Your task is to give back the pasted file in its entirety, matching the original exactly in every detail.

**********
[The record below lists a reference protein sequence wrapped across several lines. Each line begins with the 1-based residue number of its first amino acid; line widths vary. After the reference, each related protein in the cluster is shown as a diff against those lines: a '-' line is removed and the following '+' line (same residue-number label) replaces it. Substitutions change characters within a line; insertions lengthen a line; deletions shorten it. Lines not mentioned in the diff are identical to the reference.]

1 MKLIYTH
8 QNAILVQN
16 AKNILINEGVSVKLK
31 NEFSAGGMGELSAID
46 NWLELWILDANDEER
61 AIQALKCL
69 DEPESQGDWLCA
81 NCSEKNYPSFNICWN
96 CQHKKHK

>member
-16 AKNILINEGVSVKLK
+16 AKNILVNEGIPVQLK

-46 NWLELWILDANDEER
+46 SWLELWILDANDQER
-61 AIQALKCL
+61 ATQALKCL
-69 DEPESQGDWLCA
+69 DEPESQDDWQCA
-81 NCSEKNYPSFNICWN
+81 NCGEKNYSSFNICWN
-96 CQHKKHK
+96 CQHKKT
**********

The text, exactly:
[The record below lists a reference protein sequence wrapped across several lines. Each line begins with the 1-based residue number of its first amino acid; line widths vary. After the reference, each related protein in the cluster is shown as a diff against those lines: a '-' line is removed and the following '+' line (same residue-number label) replaces it. Substitutions change characters within a line; insertions lengthen a line; deletions shorten it. Lines not mentioned in the diff are identical to the reference.]

1 MKLIYTH
8 QNAILVQN
16 AKNILINEGVSVKLK
31 NEFSAGGMGELSAID
46 NWLELWILDANDEER
61 AIQALKCL
69 DEPESQGDWLCA
81 NCSEKNYPSFNICWN
96 CQHKKHK

>member
-16 AKNILINEGVSVKLK
+16 AKNILVNEGIPVQLK

-46 NWLELWILDANDEER
+46 SWLELWILDANDQER
-61 AIQALKCL
+61 ATQALKCL
-69 DEPESQGDWLCA
+69 DEPESQDDWQCA
-81 NCSEKNYPSFNICWN
+81 NCGEKNYSSFNICWN
-96 CQHKKHK
+96 CQHKKT